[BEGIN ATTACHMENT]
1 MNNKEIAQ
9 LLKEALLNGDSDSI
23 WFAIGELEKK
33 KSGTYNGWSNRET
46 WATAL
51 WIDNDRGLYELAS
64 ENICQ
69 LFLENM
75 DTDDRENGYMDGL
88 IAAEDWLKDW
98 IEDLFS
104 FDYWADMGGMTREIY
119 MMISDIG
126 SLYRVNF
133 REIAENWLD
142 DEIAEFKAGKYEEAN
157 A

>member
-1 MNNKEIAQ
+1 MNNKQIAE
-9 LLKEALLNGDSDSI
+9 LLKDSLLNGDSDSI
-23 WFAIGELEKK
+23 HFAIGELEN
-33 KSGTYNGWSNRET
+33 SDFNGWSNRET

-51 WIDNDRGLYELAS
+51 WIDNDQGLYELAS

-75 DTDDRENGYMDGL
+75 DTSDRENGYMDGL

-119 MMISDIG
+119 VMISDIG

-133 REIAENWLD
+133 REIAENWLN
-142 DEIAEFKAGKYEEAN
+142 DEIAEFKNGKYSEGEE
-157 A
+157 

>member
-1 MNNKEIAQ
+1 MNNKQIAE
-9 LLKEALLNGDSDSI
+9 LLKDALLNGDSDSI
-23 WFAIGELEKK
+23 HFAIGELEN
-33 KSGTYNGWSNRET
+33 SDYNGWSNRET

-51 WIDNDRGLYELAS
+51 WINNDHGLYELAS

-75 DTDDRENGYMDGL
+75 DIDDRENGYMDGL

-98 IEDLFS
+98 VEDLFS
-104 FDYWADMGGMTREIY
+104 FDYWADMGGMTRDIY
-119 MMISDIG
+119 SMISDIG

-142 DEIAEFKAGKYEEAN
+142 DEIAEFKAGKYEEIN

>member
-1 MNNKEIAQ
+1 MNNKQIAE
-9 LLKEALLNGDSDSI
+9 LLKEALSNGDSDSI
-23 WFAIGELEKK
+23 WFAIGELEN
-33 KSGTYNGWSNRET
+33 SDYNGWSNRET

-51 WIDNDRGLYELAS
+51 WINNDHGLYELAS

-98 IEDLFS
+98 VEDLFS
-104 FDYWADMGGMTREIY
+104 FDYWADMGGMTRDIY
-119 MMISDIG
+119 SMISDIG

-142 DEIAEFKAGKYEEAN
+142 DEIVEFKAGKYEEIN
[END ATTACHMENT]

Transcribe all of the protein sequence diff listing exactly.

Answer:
1 MNNKEIAQ
9 LLKEALLNGDSDSI
23 WFAIGELEKK
33 KSGTYNGWSNRET
46 WATAL
51 WIDNDRGLYELAS
64 ENICQ
69 LFLENM
75 DTDDRENGYMDGL
88 IAAEDWLKDW
98 IEDLFS
104 FDYWADMGGMTREIY
119 MMISDIG
126 SLYRVNF
133 REIAENWLD
142 DEIAEFKAGKYEEAN
157 A

>member
-1 MNNKEIAQ
+1 MNNKQIAE
-9 LLKEALLNGDSDSI
+9 LLKDSLLNGDSDSI
-23 WFAIGELEKK
+23 HFAIGELEN
-33 KSGTYNGWSNRET
+33 SDFNGWSNRET

-51 WIDNDRGLYELAS
+51 WIDNDQGLYELAS

-75 DTDDRENGYMDGL
+75 DTSDRENGYMDGL

-119 MMISDIG
+119 VMISDIG

-133 REIAENWLD
+133 REIAENWLN
-142 DEIAEFKAGKYEEAN
+142 DEIAEFKNGKYSEGEE
-157 A
+157 

>member
-1 MNNKEIAQ
+1 MNNKQIAE
-9 LLKEALLNGDSDSI
+9 LLKDALLNGDSDSI
-23 WFAIGELEKK
+23 HFAIGELEN
-33 KSGTYNGWSNRET
+33 SDYNGWSNRET

-51 WIDNDRGLYELAS
+51 WINNDHGLYELAS

-75 DTDDRENGYMDGL
+75 DIDDRENGYMDGL

-98 IEDLFS
+98 VEDLFS
-104 FDYWADMGGMTREIY
+104 FDYWADMGGMTRDIY
-119 MMISDIG
+119 SMISDIG

-142 DEIAEFKAGKYEEAN
+142 DEIAEFKAGKYEEIN

>member
-1 MNNKEIAQ
+1 MNNKQIAE
-9 LLKEALLNGDSDSI
+9 LLKEALSNGDSDSI
-23 WFAIGELEKK
+23 WFAIGELEN
-33 KSGTYNGWSNRET
+33 SDYNGWSNRET

-51 WIDNDRGLYELAS
+51 WINNDHGLYELAS

-98 IEDLFS
+98 VEDLFS
-104 FDYWADMGGMTREIY
+104 FDYWADMGGMTRDIY
-119 MMISDIG
+119 SMISDIG

-142 DEIAEFKAGKYEEAN
+142 DEIVEFKAGKYEEIN